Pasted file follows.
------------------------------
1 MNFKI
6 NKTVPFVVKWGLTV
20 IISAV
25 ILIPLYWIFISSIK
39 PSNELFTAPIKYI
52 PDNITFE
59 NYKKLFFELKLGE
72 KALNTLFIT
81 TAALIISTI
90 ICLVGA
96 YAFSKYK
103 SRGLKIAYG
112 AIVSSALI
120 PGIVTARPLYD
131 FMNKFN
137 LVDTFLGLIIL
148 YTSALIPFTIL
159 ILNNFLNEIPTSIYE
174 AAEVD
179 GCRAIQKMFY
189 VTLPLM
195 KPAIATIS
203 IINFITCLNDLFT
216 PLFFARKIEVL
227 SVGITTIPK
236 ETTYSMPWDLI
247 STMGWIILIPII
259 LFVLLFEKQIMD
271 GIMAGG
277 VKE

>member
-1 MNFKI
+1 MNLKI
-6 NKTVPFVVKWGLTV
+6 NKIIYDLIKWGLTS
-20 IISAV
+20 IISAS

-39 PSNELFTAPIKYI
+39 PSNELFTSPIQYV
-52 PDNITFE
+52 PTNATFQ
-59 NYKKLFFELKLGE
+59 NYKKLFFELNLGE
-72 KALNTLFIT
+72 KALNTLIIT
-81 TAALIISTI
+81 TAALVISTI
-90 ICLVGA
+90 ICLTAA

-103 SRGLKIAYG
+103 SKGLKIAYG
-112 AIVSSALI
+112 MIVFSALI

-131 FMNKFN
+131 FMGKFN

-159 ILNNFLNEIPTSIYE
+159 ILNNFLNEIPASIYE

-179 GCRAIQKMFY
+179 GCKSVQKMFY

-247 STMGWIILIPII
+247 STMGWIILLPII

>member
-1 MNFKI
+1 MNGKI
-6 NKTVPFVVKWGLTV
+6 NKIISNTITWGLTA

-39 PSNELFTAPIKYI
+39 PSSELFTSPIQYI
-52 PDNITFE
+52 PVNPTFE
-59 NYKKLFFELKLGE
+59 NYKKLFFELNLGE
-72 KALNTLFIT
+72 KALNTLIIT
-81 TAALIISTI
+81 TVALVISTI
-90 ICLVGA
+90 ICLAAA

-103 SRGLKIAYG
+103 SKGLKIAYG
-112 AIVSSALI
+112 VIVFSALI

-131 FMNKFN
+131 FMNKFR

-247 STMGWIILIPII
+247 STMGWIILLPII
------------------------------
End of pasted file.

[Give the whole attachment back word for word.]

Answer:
1 MNFKI
6 NKTVPFVVKWGLTV
20 IISAV
25 ILIPLYWIFISSIK
39 PSNELFTAPIKYI
52 PDNITFE
59 NYKKLFFELKLGE
72 KALNTLFIT
81 TAALIISTI
90 ICLVGA
96 YAFSKYK
103 SRGLKIAYG
112 AIVSSALI
120 PGIVTARPLYD
131 FMNKFN
137 LVDTFLGLIIL
148 YTSALIPFTIL
159 ILNNFLNEIPTSIYE
174 AAEVD
179 GCRAIQKMFY
189 VTLPLM
195 KPAIATIS
203 IINFITCLNDLFT
216 PLFFARKIEVL
227 SVGITTIPK
236 ETTYSMPWDLI
247 STMGWIILIPII
259 LFVLLFEKQIMD
271 GIMAGG
277 VKE

>member
-1 MNFKI
+1 MNLKI
-6 NKTVPFVVKWGLTV
+6 NKIIYDLIKWGLTS
-20 IISAV
+20 IISAS

-39 PSNELFTAPIKYI
+39 PSNELFTSPIQYV
-52 PDNITFE
+52 PTNATFQ
-59 NYKKLFFELKLGE
+59 NYKKLFFELNLGE
-72 KALNTLFIT
+72 KALNTLIIT
-81 TAALIISTI
+81 TAALVISTI
-90 ICLVGA
+90 ICLTAA

-103 SRGLKIAYG
+103 SKGLKIAYG
-112 AIVSSALI
+112 MIVFSALI

-131 FMNKFN
+131 FMGKFN

-159 ILNNFLNEIPTSIYE
+159 ILNNFLNEIPASIYE

-179 GCRAIQKMFY
+179 GCKSVQKMFY

-247 STMGWIILIPII
+247 STMGWIILLPII

>member
-1 MNFKI
+1 MNGKI
-6 NKTVPFVVKWGLTV
+6 NKIISNTITWGLTA

-39 PSNELFTAPIKYI
+39 PSSELFTSPIQYI
-52 PDNITFE
+52 PVNPTFE
-59 NYKKLFFELKLGE
+59 NYKKLFFELNLGE
-72 KALNTLFIT
+72 KALNTLIIT
-81 TAALIISTI
+81 TVALVISTI
-90 ICLVGA
+90 ICLAAA

-103 SRGLKIAYG
+103 SKGLKIAYG
-112 AIVSSALI
+112 VIVFSALI

-131 FMNKFN
+131 FMNKFR

-247 STMGWIILIPII
+247 STMGWIILLPII